The Verse’s Jake Francis reviews exhibition The Court of Redonda at The Heong Gallery in Cambridge’s Downing College, which runs until May 20th 2018.
World building. We’ve all done it at some point during our childhood and adolescence, or even today as grown adults (I’m looking at you people in Games Workshop on a Sunday afternoon). Whether it’s through writing, drawing, play, or even just an interior monologue – creating one’s own possibilities, or imagining the sheer impracticality of another reality is one that has intoxicated individuals from all walks of life, especially (and unsurprisingly) artists. One of the most potent and endearing examples of these activities formed within fantasy and historical fabrication was the reclusive artist/writer Henry Darger. Famously dubbed the ‘Janitor Artist’, Darger secretly created a vast and powerful world through an endless array of texts, stories, and artistic works on his meagre custodial salary; the beauty of his decades-long activity only coming to light after his passing, with each meticulous detail stretching across every inch of his home.
The current exhibition housed at The Heong Gallery at Downing College, Cambridge builds upon this tradition further – it giving visuals to the infamous (and arguably) fictional nation of Redonda, but more on that later. The exhibition, titled ‘The Court of Redonda’, is made up of over 100 portraits and a number of prints – all from the Royal Academy’s Stephen Chambers.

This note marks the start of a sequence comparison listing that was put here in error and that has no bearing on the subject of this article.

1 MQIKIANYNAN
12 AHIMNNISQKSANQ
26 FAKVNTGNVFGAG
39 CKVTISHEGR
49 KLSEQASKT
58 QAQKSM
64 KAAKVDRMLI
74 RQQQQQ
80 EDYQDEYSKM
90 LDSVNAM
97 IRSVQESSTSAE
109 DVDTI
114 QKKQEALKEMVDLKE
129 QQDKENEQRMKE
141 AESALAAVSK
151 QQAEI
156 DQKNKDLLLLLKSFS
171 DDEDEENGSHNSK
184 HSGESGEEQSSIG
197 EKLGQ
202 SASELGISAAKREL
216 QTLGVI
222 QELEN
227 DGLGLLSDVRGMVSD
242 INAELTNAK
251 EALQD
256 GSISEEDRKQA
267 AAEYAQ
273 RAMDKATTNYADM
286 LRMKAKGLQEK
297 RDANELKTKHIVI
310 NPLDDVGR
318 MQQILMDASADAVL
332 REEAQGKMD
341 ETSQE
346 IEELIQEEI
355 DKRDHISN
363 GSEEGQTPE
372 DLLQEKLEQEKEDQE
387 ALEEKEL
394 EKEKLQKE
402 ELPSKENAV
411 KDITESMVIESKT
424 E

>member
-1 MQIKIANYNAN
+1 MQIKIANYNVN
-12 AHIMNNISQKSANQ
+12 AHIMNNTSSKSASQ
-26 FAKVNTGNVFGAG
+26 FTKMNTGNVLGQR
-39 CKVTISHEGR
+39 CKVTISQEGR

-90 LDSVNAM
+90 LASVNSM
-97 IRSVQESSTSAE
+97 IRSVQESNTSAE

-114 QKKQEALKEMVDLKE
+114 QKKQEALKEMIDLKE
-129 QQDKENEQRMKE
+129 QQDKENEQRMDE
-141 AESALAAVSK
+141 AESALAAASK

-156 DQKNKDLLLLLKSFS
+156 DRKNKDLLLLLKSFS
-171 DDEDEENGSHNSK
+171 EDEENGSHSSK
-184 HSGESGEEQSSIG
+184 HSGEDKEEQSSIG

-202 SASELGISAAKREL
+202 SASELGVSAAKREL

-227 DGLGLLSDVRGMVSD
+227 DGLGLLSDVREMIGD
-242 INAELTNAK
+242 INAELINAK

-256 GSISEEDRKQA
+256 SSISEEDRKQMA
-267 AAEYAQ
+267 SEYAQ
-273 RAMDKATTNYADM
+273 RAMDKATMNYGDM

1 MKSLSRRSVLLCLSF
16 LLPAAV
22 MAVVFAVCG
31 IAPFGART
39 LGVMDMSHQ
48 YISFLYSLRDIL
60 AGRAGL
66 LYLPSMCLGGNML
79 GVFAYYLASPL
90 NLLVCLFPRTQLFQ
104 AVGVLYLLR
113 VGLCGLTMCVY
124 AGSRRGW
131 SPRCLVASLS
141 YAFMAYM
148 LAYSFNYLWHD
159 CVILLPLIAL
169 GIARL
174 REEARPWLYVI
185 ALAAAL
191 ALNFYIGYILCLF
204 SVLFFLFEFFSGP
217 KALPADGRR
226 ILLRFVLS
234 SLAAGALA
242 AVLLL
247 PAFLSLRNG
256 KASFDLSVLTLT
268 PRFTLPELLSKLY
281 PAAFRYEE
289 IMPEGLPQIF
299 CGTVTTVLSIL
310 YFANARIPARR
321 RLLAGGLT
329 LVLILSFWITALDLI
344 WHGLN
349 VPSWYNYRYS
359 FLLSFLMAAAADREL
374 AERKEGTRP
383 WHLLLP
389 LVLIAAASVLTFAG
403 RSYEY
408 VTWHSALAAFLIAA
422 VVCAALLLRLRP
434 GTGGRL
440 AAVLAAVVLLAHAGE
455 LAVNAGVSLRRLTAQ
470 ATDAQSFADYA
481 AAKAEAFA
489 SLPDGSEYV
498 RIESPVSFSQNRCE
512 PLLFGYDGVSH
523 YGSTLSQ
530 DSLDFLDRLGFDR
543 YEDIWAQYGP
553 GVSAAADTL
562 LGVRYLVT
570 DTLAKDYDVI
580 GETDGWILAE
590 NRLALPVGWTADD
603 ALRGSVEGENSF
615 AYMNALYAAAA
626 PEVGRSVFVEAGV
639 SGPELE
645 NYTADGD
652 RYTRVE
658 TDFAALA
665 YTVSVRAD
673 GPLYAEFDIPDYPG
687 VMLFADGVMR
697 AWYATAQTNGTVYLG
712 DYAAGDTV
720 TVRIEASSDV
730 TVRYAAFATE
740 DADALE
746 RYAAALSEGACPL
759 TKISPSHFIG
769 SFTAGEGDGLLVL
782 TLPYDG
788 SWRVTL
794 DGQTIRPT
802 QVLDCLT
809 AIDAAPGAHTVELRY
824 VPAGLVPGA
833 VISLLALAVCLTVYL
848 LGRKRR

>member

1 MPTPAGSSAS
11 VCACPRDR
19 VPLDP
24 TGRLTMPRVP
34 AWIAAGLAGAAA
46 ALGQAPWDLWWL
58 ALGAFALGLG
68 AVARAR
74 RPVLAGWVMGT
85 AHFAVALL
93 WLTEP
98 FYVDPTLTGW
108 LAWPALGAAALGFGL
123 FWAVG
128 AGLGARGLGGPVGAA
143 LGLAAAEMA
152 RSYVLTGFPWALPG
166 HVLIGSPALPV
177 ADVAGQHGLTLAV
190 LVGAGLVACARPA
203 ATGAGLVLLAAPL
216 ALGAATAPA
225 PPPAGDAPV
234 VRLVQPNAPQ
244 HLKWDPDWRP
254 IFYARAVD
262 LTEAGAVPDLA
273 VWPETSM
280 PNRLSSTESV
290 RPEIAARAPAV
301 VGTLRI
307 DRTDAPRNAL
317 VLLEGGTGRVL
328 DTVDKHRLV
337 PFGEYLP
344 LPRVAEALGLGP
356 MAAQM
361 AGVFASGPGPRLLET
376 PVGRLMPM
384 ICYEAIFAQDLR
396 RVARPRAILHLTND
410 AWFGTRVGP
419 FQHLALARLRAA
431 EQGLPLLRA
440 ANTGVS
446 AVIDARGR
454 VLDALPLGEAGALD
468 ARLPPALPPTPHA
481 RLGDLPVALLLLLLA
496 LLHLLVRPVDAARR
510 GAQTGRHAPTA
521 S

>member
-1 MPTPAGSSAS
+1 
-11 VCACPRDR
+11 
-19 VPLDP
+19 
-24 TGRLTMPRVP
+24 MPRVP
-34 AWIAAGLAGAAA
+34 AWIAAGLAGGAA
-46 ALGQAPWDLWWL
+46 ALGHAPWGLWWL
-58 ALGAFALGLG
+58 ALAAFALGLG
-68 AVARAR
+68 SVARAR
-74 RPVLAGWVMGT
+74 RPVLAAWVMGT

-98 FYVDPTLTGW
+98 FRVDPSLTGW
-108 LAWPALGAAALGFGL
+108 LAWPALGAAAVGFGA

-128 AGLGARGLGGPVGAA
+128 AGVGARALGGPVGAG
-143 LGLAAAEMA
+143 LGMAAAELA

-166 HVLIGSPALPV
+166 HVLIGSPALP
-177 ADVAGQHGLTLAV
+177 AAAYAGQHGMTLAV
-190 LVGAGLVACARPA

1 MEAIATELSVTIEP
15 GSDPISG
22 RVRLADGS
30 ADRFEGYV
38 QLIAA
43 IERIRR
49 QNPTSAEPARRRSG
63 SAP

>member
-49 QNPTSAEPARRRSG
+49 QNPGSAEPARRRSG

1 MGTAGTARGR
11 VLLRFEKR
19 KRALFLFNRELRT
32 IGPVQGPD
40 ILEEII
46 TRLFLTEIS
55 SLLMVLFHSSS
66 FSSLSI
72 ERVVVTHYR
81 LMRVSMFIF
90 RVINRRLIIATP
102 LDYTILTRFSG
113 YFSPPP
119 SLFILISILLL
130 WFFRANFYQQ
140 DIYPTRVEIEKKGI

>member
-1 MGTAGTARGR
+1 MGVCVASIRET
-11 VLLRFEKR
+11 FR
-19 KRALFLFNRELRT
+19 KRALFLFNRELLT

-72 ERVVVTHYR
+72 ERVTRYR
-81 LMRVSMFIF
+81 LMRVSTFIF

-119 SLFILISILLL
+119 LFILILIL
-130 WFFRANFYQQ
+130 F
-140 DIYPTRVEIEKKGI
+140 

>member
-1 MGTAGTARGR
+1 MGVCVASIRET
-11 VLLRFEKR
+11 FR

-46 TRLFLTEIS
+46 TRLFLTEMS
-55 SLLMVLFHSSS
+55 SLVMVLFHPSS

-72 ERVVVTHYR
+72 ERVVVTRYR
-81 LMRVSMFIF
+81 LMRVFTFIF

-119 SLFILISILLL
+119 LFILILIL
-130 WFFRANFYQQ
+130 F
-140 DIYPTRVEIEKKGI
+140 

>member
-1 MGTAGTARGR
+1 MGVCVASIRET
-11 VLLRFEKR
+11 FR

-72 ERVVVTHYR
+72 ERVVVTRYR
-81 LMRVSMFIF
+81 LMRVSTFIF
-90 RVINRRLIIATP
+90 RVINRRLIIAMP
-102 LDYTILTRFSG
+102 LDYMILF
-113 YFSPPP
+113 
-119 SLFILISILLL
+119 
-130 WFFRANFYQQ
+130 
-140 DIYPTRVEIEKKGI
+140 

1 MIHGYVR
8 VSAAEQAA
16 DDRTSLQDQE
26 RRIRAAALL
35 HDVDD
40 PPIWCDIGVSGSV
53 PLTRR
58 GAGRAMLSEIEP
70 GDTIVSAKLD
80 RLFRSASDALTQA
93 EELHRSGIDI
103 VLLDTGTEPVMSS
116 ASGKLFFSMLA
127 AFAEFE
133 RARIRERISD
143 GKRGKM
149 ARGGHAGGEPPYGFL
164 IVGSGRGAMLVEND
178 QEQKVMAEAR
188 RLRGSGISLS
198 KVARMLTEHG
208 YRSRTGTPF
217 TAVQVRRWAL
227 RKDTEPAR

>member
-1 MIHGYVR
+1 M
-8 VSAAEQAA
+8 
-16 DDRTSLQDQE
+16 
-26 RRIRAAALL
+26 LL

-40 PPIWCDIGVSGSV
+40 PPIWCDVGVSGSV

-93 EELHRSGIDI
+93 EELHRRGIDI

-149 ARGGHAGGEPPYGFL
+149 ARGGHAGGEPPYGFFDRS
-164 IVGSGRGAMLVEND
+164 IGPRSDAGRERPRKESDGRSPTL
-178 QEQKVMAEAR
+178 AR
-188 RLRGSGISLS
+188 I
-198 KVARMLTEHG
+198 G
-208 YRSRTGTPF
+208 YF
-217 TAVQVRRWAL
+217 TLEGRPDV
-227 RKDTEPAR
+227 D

Originally exhibited as a Collateral event at the 2017 Venice Biennale, this vast array of characters has returned to Downing college as a celebration of the artist’s 1998-99 residency at the city’s Kettles Yard – marking a 20-year reunion of sorts. The title and theme of the exhibition is a reference to the works of fantasy writer M.P. Shiel – an author who throughout his lifetime contributed an incredibly convoluted account of the so-called monarchy surrounding a 2-kilometre square island residing in the West Indies. Also known as King Felipe I (1880-1947), M.P Sheil’s claimed aristocracy to this patch of earth has led a tradition of other writers to accept the ‘throne’ up until today – the most recent monarch of Redonda being King Xavier (or Javier Marias in legal terms). But anyway, let’s get back to the exhibition.
With 101 portraits in situ, it is hard to argue with the magnitude of what Chambers has constructed here – each painting reflecting a unique and core sense of personality. Like any collection of ‘things’, even those that include a 1000 different types of lunchbox or toothpaste, the vast number of artworks that are on offer here lends a sense of unquenchable fascination and the desire to explore every nook and cranny. Described by Chambers himself as ‘the ignition point of unresolved narratives’, it is difficult for us, the viewer, to not buy into this realm of fiction and fantastical design. I know that I personally began to fixate on a number of these characters with a self-entitled claim of story for every accessory they held or harboured – and the woman beside me was certainly doing the same, stating ‘She looks like a wonderful mother.’
With the collection originally taking shape over a period of Brexit and daily stories of division and immigration, it is hard not to look at the multicultural community that Chambers has created with a sense of keen optimism. Overall, despite my usual gut-wrench towards anything painted or ‘traditional’, I found the exhibition to be one of whimsical charm and open-handed gestures; it is, in short, a show that invites you to play and contribute to a layered and infinite world. The fact that there are a number of school-orientated events lined up for this exhibition is of no surprise to me.
‘The Court of Redonda’ is on display at The Heong Gallery, Downing College until May 20th. Entrance is free. Please visit www.dow.cam.ac.uk for more information.